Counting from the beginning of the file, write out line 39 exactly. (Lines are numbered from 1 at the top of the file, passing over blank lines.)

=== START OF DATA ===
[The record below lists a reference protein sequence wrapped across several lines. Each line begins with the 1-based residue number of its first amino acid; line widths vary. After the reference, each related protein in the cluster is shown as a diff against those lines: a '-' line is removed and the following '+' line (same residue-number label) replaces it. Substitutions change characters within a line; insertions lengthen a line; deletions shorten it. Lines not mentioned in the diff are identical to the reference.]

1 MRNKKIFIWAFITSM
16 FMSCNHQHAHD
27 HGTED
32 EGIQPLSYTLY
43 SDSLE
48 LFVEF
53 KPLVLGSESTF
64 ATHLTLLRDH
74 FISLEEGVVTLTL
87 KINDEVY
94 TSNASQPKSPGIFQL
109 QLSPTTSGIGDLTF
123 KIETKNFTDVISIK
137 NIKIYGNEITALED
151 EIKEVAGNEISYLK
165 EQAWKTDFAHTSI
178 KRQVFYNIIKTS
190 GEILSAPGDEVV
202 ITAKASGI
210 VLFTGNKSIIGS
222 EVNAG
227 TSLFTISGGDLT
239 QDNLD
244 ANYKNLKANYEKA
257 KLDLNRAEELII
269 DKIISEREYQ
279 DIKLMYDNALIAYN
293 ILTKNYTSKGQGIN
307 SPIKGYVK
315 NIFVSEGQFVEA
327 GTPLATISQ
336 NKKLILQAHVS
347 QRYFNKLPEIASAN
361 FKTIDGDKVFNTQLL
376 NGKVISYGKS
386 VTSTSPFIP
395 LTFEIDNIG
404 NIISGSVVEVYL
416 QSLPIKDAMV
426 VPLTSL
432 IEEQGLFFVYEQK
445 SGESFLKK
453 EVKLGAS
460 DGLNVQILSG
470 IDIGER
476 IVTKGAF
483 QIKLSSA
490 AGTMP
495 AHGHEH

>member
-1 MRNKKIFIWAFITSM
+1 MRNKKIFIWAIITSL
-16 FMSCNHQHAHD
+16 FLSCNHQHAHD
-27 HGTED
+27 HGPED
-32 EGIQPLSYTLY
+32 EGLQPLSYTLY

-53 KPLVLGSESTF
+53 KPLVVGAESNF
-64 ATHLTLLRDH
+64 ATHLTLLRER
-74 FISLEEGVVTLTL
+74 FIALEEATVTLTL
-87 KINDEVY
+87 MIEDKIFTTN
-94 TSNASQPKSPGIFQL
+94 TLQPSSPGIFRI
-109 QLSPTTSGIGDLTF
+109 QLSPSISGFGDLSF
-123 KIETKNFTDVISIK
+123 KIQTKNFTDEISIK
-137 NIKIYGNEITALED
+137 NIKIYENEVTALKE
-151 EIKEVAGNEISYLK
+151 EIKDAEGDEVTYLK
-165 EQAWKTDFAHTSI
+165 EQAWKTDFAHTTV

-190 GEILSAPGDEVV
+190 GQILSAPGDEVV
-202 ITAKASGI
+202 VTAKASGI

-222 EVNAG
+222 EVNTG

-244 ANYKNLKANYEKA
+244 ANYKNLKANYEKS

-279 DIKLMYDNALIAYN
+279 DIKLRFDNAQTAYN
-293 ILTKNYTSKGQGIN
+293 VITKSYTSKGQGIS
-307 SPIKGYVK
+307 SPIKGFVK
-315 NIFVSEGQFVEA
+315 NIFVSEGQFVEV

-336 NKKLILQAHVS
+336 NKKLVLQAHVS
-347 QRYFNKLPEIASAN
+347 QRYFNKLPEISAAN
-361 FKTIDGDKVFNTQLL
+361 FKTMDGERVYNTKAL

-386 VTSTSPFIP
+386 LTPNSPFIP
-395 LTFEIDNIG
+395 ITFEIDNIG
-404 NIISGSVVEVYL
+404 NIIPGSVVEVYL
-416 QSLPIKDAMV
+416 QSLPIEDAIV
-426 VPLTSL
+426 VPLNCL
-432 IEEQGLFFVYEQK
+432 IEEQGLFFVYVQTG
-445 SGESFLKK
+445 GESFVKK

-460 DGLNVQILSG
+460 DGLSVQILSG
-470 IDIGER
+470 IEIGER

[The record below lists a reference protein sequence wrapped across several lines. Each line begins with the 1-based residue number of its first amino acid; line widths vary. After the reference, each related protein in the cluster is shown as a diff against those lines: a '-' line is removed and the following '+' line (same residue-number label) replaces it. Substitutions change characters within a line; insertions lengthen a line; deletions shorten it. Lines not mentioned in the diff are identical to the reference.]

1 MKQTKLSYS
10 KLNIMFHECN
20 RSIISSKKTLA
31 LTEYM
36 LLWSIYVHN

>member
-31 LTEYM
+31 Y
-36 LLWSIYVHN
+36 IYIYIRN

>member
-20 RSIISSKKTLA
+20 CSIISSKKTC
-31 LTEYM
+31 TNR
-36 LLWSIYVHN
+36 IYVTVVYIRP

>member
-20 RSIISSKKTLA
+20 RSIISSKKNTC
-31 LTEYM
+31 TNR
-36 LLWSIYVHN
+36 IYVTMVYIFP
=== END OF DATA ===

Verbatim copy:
404 NIISGSVVEVYL